Local Anesthetic Cardiotoxicity: Nanotechnology Therapy
|Anticipated Total Funding||$1,000,248.00|
|Anticipated End Year||2007|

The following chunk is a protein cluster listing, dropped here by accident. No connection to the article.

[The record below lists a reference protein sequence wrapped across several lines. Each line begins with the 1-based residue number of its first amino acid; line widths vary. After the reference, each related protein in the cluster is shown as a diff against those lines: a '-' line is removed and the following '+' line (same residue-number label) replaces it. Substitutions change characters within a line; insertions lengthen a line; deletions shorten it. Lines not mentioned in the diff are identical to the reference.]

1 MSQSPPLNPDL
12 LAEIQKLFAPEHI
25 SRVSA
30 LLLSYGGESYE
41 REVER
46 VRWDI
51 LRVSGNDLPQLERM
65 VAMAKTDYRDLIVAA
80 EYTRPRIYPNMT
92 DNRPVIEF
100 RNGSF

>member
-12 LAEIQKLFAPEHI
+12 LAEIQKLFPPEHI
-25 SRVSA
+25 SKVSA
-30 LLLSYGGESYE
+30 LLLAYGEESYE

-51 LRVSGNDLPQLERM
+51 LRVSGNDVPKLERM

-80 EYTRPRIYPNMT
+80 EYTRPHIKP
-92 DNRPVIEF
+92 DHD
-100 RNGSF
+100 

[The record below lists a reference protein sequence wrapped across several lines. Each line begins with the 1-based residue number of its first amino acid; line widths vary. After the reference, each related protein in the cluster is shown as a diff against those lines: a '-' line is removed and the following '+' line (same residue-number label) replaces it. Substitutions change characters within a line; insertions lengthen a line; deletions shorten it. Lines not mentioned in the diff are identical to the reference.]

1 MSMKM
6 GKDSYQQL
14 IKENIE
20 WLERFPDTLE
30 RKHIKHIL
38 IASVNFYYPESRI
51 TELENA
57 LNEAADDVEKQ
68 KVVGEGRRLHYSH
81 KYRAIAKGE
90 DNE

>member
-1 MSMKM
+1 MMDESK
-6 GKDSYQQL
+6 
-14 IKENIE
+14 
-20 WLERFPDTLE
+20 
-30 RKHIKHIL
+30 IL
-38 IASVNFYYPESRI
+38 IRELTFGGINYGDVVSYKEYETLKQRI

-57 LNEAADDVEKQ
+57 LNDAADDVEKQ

Local anesthetics (LAs) reversibly prevent impulse transmission in nerves by voltage-, time- and frequency-dependent blockade of sodium channel conductance (I-Na). These pharmacological actions underlie the therapeutic use of LAs in clinical care to provide regional anesthesia (e.g., epidural blockade) for patients undergoing surgical procedures or childbirth. However, inadvertent intravascular injection or overdose may lead to undesired INa blockade in other tissues (e.g., heart, central nervous system) and thereby cause potentially life threatening adverse events (e.g., cardiac arrest, seizures). Although seizure activity and respiratory depression caused by LA overdose are potentially life threatening, these events can be readily treated with antiepileptic medications and controlled artificial ventilation, respectively. Of equal or greater importance, few options (e.g., ACLS) currently exist for treatment of cardiac toxicity caused by intravascular injection. For these reasons, an agent or technique allowing rapid, efficacious treatment of the cardiac effects of LA toxicity would be useful. The objectives of this grant are to generate the knowledge necessary to create agents specifically designed to treat patients suffering from the toxic effects of LAs. Recent advances in particle science engineering now afford new and exciting opportunities to develop highly effective therapeutic strategies aimed at successfully treating drug poisonings. Specifically, the recent advent of nanotechnology with its tremendous potential to solve major biomedical problems now offers unparalleled opportunities to solve the problem of LA toxicity. Four types of biocompatible and biodegradable nanoparticles (NPs) with 10-100 nm diameter will be synthesized by colleagues in the NSF Engineering Research Center for Particle Science and Technology for detoxification of LAs. These NPs will rely on absorption (microemulsions), adsorption (electron acceptor), or both mechanisms (2 types of “smart” microemulsions) to reduce the free concentration of LA in various media and decrease the biological effects of LA in tissues and intact organisms. The NPs will be studied to 1) detail the physicochemical characterization of the NP-LA interaction (Objective A), and 2) determine whether the cardiotoxic effects of LAs can be attenuated by NPs in biological systems (Objective B). This highly multidisciplinary project spanning organic chemistry, engineering, and medicine contains two objectives and three specific aims: Specific Aim #1: Determine the extraction efficiency of NPs to remove LAs from simple (normal saline) and complex (human plasma and blood) media. Optimize LA extraction efficiency of the various NPs. Specific Aim #2: Determine the molecular mechanisms whereby the different types of NPs can efficiently extract LAs. Specific Aim #3: Determine the effectiveness of nanoparticles to attenuate or reverse the cardiotoxic effects of LAs at three functional levels: 1) single cell (ventricular myocytes), 2) tissue (isolated hearts), and 3) intact rat (closed chest).